Wednesday, May 29, 2024


Dhaka Tribune

Call for saving Bangladesh from mounting hazards of plastic waste

Environment experts worried by trading of hazardous plastic waste

Update : 18 Mar 2021, 10:49 PM

Environment experts have called on the government to protect the country from the hazards of mounting plastic waste on an urgent basis and take measures to ratify the Basel Ban Amendment and incorporate it into national law.

The experts were speaking at the launch of a study report by the Environment and Social Development Organization (Esdo) at Four Seasons Restaurant in Dhaka on Thursday.

The report revealed that around 1.2 million tons of plastic waste had been shipped into Bangladesh in three years.

Speakers at the program expressed their concern over the trading in hazardous plastic waste, which had caused serious damage to the environment as well as public health. One of the guiding principles of the Basel Convention is to minimize the threat.

Former secretary in the Bangladesh government and Esdo Chairman Syed Marghub Morshed urged the authorities concerned to consider the severity of the plastic waste trade issue as it was hampering the ecosystem of the Bay of Bengal and sustainable development of Bangladesh.

Also read - OP-ED: Plastics in my life

Sirine Rached, global policy advocate for the Global Alliance for Incinerator Alternatives (GAIA), pointed out the flaws in plastic waste trade laws in Bangladesh.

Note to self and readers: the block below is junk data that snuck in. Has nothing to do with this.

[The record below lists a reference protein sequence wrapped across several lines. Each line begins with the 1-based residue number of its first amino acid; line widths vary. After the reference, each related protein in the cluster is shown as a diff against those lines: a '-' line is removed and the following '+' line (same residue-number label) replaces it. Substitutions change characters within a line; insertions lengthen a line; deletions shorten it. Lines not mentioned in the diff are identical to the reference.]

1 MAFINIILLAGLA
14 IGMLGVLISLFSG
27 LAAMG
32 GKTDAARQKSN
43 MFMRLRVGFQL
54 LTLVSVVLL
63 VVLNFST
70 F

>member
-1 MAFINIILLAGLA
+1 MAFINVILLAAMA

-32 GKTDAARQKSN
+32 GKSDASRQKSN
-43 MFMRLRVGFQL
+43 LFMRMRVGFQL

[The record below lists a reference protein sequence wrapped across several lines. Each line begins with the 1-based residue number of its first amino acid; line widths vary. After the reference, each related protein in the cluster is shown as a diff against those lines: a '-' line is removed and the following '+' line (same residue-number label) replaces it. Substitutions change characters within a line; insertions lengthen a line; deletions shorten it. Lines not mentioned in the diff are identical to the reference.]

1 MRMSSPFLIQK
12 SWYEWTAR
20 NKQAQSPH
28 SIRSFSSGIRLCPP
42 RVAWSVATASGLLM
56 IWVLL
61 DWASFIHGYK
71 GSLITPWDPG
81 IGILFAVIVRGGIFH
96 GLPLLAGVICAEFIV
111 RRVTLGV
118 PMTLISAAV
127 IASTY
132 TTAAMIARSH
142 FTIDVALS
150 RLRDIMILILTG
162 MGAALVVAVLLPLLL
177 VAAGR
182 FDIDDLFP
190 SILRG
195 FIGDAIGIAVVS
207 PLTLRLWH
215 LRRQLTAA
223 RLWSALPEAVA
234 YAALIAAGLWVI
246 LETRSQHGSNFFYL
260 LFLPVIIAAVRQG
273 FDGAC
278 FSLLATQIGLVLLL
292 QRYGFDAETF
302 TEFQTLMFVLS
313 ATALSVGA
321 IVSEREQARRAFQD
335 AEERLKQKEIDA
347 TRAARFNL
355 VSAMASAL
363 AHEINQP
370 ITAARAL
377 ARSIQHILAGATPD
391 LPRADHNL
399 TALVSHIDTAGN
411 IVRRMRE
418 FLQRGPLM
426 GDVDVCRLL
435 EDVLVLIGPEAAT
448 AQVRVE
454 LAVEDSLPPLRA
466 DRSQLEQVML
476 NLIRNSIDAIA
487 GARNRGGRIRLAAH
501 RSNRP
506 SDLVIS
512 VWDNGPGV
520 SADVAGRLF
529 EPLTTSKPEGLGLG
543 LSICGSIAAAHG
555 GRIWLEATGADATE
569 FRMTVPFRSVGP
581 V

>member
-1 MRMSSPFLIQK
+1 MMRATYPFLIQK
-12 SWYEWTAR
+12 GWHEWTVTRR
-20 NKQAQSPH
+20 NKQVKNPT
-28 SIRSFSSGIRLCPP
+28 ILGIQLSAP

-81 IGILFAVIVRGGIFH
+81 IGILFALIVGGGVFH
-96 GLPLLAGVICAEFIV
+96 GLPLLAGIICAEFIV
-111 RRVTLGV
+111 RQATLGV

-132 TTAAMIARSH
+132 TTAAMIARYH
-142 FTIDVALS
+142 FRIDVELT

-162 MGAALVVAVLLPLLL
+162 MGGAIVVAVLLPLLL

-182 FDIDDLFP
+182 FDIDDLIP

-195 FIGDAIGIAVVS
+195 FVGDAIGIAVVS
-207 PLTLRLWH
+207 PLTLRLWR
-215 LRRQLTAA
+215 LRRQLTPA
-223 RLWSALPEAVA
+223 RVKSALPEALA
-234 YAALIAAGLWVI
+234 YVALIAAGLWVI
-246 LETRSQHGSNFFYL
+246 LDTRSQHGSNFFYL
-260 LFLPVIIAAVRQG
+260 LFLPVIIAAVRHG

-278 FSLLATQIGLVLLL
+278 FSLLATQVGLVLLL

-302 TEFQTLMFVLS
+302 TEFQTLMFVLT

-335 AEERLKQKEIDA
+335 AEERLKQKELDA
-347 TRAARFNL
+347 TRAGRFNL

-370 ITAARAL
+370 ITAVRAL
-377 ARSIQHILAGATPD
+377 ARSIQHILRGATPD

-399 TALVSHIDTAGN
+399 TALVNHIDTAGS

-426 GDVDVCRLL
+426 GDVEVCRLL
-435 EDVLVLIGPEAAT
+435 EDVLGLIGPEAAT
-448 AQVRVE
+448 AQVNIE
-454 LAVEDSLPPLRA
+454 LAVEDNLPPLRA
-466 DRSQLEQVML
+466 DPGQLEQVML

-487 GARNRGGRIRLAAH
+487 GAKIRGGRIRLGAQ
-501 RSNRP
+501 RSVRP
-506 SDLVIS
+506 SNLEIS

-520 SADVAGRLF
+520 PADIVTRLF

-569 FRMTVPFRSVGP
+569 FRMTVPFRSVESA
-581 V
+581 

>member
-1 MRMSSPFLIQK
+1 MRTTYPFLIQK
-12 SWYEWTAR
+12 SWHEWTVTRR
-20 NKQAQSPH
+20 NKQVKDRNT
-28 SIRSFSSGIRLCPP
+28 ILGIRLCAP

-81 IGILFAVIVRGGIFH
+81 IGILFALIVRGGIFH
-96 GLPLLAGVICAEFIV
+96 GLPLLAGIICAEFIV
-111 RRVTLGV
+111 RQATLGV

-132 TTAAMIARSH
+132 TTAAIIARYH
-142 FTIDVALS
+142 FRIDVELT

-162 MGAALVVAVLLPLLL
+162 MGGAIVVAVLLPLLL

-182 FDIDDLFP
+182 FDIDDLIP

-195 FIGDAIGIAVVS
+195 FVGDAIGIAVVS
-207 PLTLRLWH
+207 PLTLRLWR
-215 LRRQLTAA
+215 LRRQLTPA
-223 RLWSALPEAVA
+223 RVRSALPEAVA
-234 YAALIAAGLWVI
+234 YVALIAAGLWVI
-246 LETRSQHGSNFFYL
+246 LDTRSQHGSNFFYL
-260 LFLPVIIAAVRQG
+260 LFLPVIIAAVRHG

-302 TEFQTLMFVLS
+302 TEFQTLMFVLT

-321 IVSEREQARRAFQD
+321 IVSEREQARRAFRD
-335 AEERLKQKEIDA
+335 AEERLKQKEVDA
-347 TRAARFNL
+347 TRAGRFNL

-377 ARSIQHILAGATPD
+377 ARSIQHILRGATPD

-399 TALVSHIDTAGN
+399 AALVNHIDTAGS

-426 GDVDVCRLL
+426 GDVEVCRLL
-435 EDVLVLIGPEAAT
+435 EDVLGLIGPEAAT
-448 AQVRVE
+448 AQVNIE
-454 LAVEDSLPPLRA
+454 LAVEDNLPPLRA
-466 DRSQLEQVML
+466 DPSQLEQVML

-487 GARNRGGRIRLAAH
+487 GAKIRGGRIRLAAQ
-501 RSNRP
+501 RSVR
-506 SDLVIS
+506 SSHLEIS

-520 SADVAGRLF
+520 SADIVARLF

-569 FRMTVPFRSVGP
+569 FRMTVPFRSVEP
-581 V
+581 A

Meanwhile, Dr Shahriar Hossain, secretary general of the Esdo, said Bangladesh was a signatory to the Basel Convention but it did not sign the Basel Ban Amendment that particularly dealt with wastes and hazardous waste management.

"It is high time to adopt the guideline to tackle the toxic situation," he said.

Esdo Executive Director Siddika Sultana asked the government to enforce a legal framework combining the Basel Ban Amendment and the Bangladesh Import Policy Order (2015-2018).

The Esdo study highlighted the fact that the 2011 rule regarding shipbreaking and waste management stipulates that illegal trafficking is a criminal offence. According to the rule, if any waste seems to be illegal, it will be returned to the country of origin within 30 days.

Mentioning that there was no restriction in transit of wastes, Esdo urged the government to impose a legal bar on it.

To guide journalists in playing a leading role in protecting the environment through regular awareness and anti-corruption reporting, a session on environmental journalism was held as well during the daylong event.

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